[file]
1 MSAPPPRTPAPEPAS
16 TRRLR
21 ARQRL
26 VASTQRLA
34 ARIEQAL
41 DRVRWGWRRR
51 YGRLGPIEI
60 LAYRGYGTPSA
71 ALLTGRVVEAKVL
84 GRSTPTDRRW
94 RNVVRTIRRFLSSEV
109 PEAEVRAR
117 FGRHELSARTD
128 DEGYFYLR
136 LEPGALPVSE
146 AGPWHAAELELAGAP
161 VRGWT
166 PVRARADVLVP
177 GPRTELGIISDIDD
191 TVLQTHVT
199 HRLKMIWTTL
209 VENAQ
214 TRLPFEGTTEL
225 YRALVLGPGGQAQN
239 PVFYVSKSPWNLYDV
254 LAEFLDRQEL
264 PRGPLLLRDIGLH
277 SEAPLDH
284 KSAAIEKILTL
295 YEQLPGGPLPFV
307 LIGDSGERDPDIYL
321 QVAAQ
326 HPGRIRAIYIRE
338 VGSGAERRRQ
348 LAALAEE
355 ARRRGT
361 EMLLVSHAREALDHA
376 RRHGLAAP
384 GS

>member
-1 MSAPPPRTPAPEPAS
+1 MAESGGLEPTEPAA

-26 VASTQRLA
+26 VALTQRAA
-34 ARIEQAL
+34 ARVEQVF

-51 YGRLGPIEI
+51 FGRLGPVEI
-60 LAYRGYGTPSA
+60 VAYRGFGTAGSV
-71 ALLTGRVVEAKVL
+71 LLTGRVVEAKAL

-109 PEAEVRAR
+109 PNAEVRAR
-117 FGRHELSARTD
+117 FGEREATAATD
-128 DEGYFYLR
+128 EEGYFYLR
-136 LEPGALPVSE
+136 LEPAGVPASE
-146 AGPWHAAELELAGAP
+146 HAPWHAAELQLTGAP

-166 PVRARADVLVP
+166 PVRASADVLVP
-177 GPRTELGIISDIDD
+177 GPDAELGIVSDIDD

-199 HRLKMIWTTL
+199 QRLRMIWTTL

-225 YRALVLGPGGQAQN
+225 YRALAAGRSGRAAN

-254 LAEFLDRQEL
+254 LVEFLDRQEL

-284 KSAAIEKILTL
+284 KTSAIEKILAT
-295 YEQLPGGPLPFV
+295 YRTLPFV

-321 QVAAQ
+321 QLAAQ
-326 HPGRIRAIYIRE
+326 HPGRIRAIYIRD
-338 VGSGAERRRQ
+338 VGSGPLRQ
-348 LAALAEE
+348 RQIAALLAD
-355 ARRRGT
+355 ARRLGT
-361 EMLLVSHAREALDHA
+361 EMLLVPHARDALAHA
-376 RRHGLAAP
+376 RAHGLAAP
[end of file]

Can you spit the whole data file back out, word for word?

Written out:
1 MSAPPPRTPAPEPAS
16 TRRLR
21 ARQRL
26 VASTQRLA
34 ARIEQAL
41 DRVRWGWRRR
51 YGRLGPIEI
60 LAYRGYGTPSA
71 ALLTGRVVEAKVL
84 GRSTPTDRRW
94 RNVVRTIRRFLSSEV
109 PEAEVRAR
117 FGRHELSARTD
128 DEGYFYLR
136 LEPGALPVSE
146 AGPWHAAELELAGAP
161 VRGWT
166 PVRARADVLVP
177 GPRTELGIISDIDD
191 TVLQTHVT
199 HRLKMIWTTL
209 VENAQ
214 TRLPFEGTTEL
225 YRALVLGPGGQAQN
239 PVFYVSKSPWNLYDV
254 LAEFLDRQEL
264 PRGPLLLRDIGLH
277 SEAPLDH
284 KSAAIEKILTL
295 YEQLPGGPLPFV
307 LIGDSGERDPDIYL
321 QVAAQ
326 HPGRIRAIYIRE
338 VGSGAERRRQ
348 LAALAEE
355 ARRRGT
361 EMLLVSHAREALDHA
376 RRHGLAAP
384 GS

>member
-1 MSAPPPRTPAPEPAS
+1 MAESGGLEPTEPAA

-26 VASTQRLA
+26 VALTQRAA
-34 ARIEQAL
+34 ARVEQVF

-51 YGRLGPIEI
+51 FGRLGPVEI
-60 LAYRGYGTPSA
+60 VAYRGFGTAGSV
-71 ALLTGRVVEAKVL
+71 LLTGRVVEAKAL

-109 PEAEVRAR
+109 PNAEVRAR
-117 FGRHELSARTD
+117 FGEREATAATD
-128 DEGYFYLR
+128 EEGYFYLR
-136 LEPGALPVSE
+136 LEPAGVPASE
-146 AGPWHAAELELAGAP
+146 HAPWHAAELQLTGAP

-166 PVRARADVLVP
+166 PVRASADVLVP
-177 GPRTELGIISDIDD
+177 GPDAELGIVSDIDD

-199 HRLKMIWTTL
+199 QRLRMIWTTL

-225 YRALVLGPGGQAQN
+225 YRALAAGRSGRAAN

-254 LAEFLDRQEL
+254 LVEFLDRQEL

-284 KSAAIEKILTL
+284 KTSAIEKILAT
-295 YEQLPGGPLPFV
+295 YRTLPFV

-321 QVAAQ
+321 QLAAQ
-326 HPGRIRAIYIRE
+326 HPGRIRAIYIRD
-338 VGSGAERRRQ
+338 VGSGPLRQ
-348 LAALAEE
+348 RQIAALLAD
-355 ARRRGT
+355 ARRLGT
-361 EMLLVSHAREALDHA
+361 EMLLVPHARDALAHA
-376 RRHGLAAP
+376 RAHGLAAP